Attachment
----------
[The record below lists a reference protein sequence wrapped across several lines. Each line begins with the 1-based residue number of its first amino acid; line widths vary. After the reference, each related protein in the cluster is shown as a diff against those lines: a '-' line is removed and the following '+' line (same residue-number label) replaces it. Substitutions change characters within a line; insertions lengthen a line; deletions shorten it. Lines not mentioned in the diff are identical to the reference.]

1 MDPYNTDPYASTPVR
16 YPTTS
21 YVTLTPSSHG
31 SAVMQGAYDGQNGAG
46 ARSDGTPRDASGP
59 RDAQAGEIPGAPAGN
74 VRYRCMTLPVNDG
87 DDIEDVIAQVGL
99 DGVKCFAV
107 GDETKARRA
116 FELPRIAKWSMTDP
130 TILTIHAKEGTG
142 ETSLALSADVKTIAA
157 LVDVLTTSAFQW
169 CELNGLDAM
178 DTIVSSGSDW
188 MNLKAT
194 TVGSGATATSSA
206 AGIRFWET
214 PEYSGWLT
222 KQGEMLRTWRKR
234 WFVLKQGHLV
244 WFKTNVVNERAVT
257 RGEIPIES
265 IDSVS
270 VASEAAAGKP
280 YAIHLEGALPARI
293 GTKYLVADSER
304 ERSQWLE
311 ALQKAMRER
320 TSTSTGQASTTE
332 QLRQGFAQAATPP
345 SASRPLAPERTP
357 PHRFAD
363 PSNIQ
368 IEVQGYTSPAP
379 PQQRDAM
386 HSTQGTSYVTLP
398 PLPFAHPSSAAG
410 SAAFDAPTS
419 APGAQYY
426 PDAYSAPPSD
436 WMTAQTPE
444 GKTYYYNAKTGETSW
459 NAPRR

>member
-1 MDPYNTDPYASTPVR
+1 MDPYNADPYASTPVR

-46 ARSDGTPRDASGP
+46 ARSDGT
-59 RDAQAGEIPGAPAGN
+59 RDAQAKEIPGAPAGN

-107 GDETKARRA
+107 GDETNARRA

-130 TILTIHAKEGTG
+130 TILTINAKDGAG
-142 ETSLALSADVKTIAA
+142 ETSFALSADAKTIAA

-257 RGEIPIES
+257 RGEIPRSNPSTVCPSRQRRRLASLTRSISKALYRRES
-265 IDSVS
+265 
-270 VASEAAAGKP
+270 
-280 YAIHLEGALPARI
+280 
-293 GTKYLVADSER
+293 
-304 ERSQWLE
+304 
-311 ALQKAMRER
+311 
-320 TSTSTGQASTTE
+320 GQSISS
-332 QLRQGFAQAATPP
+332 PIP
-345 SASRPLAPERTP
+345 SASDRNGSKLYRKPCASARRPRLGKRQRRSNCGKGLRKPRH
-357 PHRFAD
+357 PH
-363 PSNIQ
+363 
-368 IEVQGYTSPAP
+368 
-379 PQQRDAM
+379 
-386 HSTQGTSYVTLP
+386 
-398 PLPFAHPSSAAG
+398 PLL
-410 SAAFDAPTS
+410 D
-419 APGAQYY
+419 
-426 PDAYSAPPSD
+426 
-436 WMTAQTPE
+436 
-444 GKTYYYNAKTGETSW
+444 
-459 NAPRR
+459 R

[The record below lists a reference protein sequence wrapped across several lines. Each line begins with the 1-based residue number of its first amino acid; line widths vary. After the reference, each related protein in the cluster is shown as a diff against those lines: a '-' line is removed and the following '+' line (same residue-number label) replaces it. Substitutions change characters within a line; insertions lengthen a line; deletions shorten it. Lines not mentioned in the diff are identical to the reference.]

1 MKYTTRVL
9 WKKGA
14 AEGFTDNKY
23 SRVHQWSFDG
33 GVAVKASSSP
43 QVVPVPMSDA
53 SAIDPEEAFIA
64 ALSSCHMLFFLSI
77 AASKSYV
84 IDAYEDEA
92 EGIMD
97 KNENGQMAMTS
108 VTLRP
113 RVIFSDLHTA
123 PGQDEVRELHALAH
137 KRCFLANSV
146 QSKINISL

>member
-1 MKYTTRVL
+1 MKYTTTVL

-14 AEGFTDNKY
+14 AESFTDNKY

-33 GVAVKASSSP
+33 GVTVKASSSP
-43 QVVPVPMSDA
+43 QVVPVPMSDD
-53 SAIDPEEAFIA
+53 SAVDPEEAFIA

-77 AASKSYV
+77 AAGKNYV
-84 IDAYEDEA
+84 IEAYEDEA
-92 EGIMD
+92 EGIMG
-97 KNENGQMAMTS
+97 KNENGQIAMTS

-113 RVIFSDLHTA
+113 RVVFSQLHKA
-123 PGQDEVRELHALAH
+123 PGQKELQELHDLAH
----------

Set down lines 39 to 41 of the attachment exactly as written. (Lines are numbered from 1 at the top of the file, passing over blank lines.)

386 HSTQGTSYVTLP
398 PLPFAHPSSAAG
410 SAAFDAPTS